NJT’s ‘Romeo’ finds difficult transition to Mandate-era Palestine

Embattled Jerusalem, rather than fair Verona, is the setting for the New Jewish Theatre’s production of William Shakespeare’s “Romeo and Juliet,” which opened last Thursday in the E. Desmond Lee Auditorium at the Missouri History Museum in Forest Park. The relocation is not entirely successful, but there are some strong performances and memorable moments.

The idea to transfer the play to the Middle East was artistic director Kathleen Sitzer’s. Robin Weatherall, who adapted and directed this “Romeo and Juliet,” came up with the idea to set the story of the star-crossed lovers in the British Mandate for Palestine after World War II. The Capulets are Arabs and the Montagues are Jews.


Therein lies the problem with the transference to this particular time in this particular place. Here, Shakespeare’s feuding families bear the burden of representing polarized cultural and religious factions, living and worshipping in different worlds, rather than portraying a few hot-tempered citizens of a provincial town who happen to mistrust and dislike one another.

Even if you make the stretch to accept the conceit, even if you agree to embrace the idea that people in 1947 spoke the way these people speak, one piece just does not fit: Shakespeare’s Friar Laurence, who here is simply Laurence, a British army chaplain dressed in military garb. Under what circumstances would Jews and Arabs all seek spiritual guidance of any sort from a British army chaplain? In one scene, Juliet is asking Laurence if she should return to speak with him at evening mass, and in another scene soon after, Laurence is telling Juliet’s family to bear her body to the mosque. This is a crisis of faith that cannot be resolved.

Weatherall has introduced film footage (much of it presumably authentic) of newsreels depicting the uneasy cohabitation of Jews and Arabs in the violent community that eventually failed. Front pages from The Palestine Post of the day are interspersed with “special editions” announcing events occurring in the Capulet and Montague families – events that no matter how tragic never would have made the front page in that turbulent time.

Meg Rodd Gunther, who plays Juliet, is the sun in this production. She shines every moment she is on stage, spouting Shakespeare’s glorious words as though such stylized speech were her first language and carrying the audience along through the best and worst days of her short life. Her cadence, her intonation, the depth of emotion behind her every word is letter perfect. Gunther’s real-life husband, Rusty Gunther, offers a self-conscious portrayal of Romeo, seldom altering his too-loud delivery – though he did turn down the volume for the poignant final scene.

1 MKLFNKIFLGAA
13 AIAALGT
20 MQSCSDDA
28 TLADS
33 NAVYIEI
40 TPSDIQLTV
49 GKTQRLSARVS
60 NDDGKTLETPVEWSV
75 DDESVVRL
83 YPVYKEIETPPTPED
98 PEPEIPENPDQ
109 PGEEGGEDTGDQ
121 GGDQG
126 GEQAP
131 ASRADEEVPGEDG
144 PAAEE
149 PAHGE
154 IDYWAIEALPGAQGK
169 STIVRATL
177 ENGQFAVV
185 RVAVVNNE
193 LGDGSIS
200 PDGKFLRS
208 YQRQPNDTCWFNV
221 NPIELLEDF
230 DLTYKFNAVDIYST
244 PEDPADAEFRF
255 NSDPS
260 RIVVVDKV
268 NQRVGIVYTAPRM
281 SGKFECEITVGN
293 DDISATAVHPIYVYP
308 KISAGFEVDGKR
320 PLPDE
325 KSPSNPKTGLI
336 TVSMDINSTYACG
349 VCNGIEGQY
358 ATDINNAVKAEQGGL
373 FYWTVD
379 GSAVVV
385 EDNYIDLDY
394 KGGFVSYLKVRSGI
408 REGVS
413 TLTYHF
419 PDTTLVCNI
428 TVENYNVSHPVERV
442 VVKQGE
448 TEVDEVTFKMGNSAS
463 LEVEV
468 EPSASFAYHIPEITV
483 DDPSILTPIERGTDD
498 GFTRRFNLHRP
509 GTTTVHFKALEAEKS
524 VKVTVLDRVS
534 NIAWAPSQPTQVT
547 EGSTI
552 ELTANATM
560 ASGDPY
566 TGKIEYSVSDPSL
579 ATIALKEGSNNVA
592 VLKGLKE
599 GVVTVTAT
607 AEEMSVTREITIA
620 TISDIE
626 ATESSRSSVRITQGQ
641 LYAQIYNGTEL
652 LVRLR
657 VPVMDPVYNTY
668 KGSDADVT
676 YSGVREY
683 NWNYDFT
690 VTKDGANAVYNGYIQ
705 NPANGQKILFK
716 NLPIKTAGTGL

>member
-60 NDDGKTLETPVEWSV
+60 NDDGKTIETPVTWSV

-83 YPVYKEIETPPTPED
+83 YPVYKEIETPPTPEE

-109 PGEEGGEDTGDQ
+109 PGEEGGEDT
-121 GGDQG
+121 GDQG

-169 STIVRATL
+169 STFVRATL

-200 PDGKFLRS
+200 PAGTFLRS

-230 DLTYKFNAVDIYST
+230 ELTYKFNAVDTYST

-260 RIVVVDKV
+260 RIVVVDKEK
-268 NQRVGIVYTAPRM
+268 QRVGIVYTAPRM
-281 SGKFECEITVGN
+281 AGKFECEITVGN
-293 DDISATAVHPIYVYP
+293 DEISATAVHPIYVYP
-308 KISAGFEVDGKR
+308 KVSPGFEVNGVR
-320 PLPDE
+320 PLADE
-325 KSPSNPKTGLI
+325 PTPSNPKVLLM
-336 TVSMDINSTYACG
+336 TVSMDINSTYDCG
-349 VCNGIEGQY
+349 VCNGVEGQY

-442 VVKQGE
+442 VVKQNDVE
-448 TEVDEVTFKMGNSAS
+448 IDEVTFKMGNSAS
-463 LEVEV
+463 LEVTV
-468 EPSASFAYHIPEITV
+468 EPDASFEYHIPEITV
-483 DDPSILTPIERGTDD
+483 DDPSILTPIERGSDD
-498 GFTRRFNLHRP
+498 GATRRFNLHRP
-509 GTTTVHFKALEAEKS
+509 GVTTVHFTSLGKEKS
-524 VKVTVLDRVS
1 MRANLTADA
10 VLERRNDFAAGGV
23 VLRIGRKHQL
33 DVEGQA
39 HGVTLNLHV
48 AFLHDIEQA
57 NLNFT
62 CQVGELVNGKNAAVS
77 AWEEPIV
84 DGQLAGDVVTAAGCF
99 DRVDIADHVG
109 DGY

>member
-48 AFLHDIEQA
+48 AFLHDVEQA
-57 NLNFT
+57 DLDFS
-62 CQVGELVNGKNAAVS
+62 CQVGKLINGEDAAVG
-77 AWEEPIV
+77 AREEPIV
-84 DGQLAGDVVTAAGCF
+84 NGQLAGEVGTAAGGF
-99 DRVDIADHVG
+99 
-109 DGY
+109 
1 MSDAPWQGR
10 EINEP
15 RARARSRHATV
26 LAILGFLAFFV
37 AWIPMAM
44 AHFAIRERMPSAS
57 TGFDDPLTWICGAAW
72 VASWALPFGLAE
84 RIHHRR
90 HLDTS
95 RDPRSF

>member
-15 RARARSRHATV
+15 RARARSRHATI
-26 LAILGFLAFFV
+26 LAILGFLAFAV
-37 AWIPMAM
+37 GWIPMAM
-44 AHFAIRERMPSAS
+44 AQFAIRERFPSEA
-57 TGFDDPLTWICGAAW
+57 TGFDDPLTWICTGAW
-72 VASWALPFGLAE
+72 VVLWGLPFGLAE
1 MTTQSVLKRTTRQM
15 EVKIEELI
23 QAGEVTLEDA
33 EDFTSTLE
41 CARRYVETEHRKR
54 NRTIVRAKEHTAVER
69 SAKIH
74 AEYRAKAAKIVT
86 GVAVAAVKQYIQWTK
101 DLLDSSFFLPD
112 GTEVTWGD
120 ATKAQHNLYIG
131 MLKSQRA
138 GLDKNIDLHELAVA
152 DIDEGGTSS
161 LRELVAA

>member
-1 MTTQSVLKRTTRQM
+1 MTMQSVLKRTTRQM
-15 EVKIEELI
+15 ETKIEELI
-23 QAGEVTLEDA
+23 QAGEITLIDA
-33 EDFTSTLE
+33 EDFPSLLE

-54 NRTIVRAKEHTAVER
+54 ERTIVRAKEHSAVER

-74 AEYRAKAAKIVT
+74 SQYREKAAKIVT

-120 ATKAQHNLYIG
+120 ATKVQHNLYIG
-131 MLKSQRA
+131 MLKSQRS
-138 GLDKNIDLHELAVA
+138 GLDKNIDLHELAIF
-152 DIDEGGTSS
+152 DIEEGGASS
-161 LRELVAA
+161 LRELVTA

Aarya Sara Locker also stands out, in the role of Juliet’s nurse. Locker serves her mistress – and the role – loyally and well in a strong performance throughout. Her scenes with Meg Rodd Gunther were particularly warm, whether the two were conspiring, celebrating or grieving. Amy Loui, as Lady Capulet, brings strength and dignity to the part, showering her daughter with love and shielding Juliet from her father’s blows.

Weatherall indulges in some gender bending by giving the role of Mercutio to a woman. This Mercutio, played by Brooke Edwards, is a strident, in-your-face gal pal who wants to be more than just friends with Romeo and gropes him at every opportunity. Mercutio’s Queen Mab speech here becomes an overwrought drunken rant, but Edwards nails her death scene. Charlie Barron is as hot as he is hot tempered as Tybalt, displaying a taunting demeanor (and intriguing body art) in spite of his position as a junior officer in the Arab Legion.

Kevin Beyer exudes dignity and common sense to his role as Laurence, the British army chaplain with an impossible job. Aaron Orion Baker (Paris), Mark Kelley (Benvolio), Michael Perkins (a sergeant in the Arab Legion), Tyler Vickers (the governor of Jerusalem), David Wassilak (Romeo’s father) and B. Weller (Juliet’s father) complete the cast, with no weak links.

Michelle Friedman Siler accepted the challenge to design the costumes, and the result is mixed. At the party early in the play, Romeo and friends sport tuxedos and Venetian-style masks. At home, Romeo and his dad look as though they just dropped in from a performance of “A View from the Bridge.” At Juliet’s house, her father wears a traditional long robe while she and her mother wear ornate full-length dresses with high-flying head gear. Juliet’s nurse wears a tailored skirt and suit jacket.

Dunsai Dai’s set is simple and accommodates a variety of locations. Glenn Dunn designed the lights and Weatherall did the sound. Kudos to Lou Bird in his role as fight choreographer. This production of “Romeo and Juliet” is part of the Missouri History Museum’s Performing Arts Series, and the last offsite production for New Jewish Theatre, which moves into a new theater space in its old home, the Jewish Community Center.

Romeo and Juliet

WHO: The New Jewish Theatre

WHEN: Evening and matinee performances on Wednesdays, Thursdays and weekends through May 2

WHERE: E. Desmond Lee Auditorium at the Missouri History Museum in Forest Park

HOW MUCH: $22 to $34

MORE INFO: The History Museum’s box office at 314-361-9017 or www.newjewishtheatre.org